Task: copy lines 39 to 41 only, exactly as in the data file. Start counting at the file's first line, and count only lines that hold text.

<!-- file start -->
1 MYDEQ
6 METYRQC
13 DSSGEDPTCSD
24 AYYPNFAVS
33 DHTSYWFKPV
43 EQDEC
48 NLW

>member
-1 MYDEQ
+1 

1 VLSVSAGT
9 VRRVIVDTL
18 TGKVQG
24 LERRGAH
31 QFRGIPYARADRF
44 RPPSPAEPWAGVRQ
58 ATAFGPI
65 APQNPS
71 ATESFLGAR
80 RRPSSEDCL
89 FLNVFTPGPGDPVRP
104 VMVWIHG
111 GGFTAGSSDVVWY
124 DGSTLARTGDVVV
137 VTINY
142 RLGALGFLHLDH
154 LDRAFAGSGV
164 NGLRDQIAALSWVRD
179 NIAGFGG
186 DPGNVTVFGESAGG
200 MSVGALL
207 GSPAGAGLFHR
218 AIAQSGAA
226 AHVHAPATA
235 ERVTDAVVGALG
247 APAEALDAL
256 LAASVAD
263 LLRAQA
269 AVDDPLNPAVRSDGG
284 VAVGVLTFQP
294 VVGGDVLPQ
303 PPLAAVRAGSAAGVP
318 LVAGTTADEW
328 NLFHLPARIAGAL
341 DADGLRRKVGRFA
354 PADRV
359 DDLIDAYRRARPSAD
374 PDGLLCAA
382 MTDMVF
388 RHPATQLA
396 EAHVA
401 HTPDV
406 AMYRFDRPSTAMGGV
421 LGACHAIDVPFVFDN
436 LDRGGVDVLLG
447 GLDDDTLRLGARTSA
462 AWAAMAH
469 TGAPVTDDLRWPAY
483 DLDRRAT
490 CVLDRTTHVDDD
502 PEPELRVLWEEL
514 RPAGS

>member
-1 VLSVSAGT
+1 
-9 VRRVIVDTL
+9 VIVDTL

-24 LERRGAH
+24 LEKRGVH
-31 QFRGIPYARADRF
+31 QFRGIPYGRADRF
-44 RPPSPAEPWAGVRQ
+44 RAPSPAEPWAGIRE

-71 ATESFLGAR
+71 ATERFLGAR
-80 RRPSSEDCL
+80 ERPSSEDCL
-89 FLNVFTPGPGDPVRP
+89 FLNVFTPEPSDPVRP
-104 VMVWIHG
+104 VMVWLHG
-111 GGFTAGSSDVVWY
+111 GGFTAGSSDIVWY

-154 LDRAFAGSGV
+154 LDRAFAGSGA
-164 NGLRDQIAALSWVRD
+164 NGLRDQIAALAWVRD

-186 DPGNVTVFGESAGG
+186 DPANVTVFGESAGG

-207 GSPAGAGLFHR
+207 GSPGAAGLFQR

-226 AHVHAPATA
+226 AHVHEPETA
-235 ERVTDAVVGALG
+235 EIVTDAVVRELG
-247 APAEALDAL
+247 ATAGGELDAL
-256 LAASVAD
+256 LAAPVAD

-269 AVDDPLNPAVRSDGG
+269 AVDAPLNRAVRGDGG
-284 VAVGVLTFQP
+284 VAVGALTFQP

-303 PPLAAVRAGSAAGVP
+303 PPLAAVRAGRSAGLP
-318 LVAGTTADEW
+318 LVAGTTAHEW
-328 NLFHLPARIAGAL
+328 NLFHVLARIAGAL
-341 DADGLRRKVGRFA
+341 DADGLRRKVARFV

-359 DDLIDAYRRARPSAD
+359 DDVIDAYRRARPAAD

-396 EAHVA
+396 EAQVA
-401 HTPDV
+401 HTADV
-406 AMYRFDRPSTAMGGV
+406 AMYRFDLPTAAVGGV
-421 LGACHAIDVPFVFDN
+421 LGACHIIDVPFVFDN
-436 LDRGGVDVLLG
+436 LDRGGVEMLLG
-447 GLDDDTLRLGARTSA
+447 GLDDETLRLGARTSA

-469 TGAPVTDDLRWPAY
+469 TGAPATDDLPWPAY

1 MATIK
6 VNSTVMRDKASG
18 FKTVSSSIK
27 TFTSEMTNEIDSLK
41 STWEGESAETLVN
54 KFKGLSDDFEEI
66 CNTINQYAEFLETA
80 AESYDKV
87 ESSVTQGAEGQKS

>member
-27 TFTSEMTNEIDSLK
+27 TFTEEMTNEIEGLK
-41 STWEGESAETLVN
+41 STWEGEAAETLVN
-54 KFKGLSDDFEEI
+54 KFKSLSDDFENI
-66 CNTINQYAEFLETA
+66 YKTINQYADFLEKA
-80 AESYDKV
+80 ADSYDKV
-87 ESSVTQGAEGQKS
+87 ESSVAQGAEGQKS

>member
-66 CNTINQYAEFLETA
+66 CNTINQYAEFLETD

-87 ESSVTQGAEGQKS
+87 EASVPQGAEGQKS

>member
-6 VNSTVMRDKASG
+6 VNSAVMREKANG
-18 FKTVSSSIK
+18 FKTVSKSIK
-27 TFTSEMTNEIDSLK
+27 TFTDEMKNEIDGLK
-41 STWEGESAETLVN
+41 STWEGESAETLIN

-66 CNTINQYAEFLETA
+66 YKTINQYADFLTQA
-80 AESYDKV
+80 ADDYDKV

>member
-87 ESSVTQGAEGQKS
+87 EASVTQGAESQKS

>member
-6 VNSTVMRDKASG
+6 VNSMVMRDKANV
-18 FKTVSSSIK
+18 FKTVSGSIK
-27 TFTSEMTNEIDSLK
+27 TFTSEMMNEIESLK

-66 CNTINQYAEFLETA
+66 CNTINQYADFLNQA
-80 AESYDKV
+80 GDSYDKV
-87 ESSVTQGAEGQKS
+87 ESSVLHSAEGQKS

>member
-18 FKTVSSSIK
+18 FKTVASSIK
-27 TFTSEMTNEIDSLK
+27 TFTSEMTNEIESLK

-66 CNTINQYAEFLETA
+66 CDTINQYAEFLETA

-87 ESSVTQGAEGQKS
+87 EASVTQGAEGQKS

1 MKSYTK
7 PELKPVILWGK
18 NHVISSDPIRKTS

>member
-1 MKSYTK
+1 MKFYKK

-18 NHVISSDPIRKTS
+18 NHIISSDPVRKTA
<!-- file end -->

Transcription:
269 AVDDPLNPAVRSDGG
284 VAVGVLTFQP
294 VVGGDVLPQ